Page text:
Friday, November 21, 2014

The Proposal needs another Proposal

The Proposal
The movie I choose to critique was The Proposal. I choose this movie in particular because I knew it had a female lead and I was hoping that would help out the score of The Representation Test. In the end it did succeed by passing the Representation test with a high B(10 points). So, yes it passed with a high B, but it failed to include important components of the test like gender inequality and those with disabilities.
Based off the Representation test, The Proposal did a phenomenal job in the women section. If it were not for that section alone this movie would have failed tremendously. The Proposal checked off in the following:

Is the protagonist a woman? 
Does the film represent women as more than “objects for the male gaze”?
Does the film include women in speaking roles with diverse body types?
Does the film pass the Bechdel Test?
Clearly, Sandra Bullock is the female protagonist in this film. She also holds a position at a New York publisher as the editor. Below her is her assistant Ryan Reynolds. This gives Margaret a look of power and strength, which makes her more than just an “object for male gazers.” Another achievement in the women category was having women of different body types. Most women in The Proposal are thin, tall, and pretty woman such as Margaret, Grace, and Gertrude. This is expected because according to Giannete from Understanding Movies,“good looks and sex appeal have always been the conspicuous traits of most film stars. However, we do see Grandma Annie who is less than tall and thin. She is of course an elderly woman, which sets her aside from the others, as well as a slightly bigger figure. This however is the only other women with a speaking role who has a different body type. The next part that passed was the Bechdel Test. At least that is what I thought at first. I thought there would definitely be at least one scene where Margaret, grace, or grandma Annie discuss something other than a man. However, I was wrong! There were absolutely no scenes where I could find a different topic the woman would discuss about. In one scene Margaret is getting fitted for her wedding gown with Grace and Grandma Annie and they discuss plans for Thanksgiving. In this scene even they come back to talk about Andrew though. There were many conversations that arise with the women, but Andrew always seemed to pop up in their conversations.
The next portion was toward the men. Surprisingly enough there was two check marks. One check mark for the question of, “does the film include men in non-stereotypical roles?” and “Does the film avoid glorifying violent men?” Some may argue with me on the second question, posing a comment such as “Well he was hacking at that tree log when he got angry with his father.” This is a true statement, but that does not make him a violent person. I feel that Andrew hacking at the tree is compared to exercise. He is making use of his frustration by getting physical in positive way by hacking at the tree to produce fire wood. This is by no means a violent man. We can also distinguish him from a violent man because he is seen as the man who doesn’t where the pants in the relationship of you will. Andrew is an assistant to Margaret. This is seen as the lesser power obviously, especially because Margaret is such a head strong and driven person. This just makes Andrew look even weaker. So in most cases the men are seen as strong and powerful, but in The Proposal we see a shift of this, which is great! More women need to be seen as a strong, independent individual.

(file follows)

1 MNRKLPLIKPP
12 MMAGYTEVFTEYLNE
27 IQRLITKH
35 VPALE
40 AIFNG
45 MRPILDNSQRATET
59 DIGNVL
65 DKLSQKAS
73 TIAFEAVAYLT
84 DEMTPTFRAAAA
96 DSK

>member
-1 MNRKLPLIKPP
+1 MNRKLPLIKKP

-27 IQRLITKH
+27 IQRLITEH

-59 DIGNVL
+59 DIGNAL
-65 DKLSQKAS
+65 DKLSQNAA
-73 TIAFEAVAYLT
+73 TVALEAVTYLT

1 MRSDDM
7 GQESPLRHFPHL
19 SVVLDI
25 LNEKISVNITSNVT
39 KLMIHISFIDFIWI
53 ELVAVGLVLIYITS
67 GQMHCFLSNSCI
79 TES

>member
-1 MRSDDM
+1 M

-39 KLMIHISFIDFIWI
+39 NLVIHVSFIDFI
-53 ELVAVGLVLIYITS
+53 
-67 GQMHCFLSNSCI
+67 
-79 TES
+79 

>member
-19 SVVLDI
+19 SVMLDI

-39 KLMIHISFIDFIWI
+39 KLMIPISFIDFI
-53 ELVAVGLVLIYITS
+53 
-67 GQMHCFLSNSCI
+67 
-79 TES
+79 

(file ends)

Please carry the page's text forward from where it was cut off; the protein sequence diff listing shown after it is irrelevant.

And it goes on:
A big portion of where The Proposal failed was in the LGBT(lesbian, gay, bisexual or a transgender person) and the Disability section. This was not surprising to me though. In most movies you do not see these, and if you do it is a person with a disability. Notice I said person. A lot of the times you don’t even see multiple people with disabilities; it will be just one person. If there are multiple people with disabilities though the movie is based on disabilities a lot of the time. This is a major issue that needs to be addressed in movies. If disabilities and LGBT were shown more often, than this might stop the stigma of these types of people. This could help people be more comfortable with who they are. The Proposal though, failed to do so.
Overall the Representation Test is a fair grading system because it includes all types of people in our culture.  In The Proposal the movie was a great success in the field of woman being shown as strong, driven, and independent woman. Even the director was a woman. The only downfall was that it failed greatly in the LGBT and disabilities section. It seems to me that movies tend to succeed in one area more than another which can be good for that one section, but overall it needs to cater to everyone. All movies need to have a balance to them, and The Proposal did not do that at all. So even though I am a woman and this movie catered more towards me, I still have to give this movie a two pickles rating. It just does not balance the Representation Test thoroughly enough to be given anymore pickles.


Work Cited
Giannetti, Louis D. Understanding Movies 12th edition. NJ: Pearson, 2011. Print.

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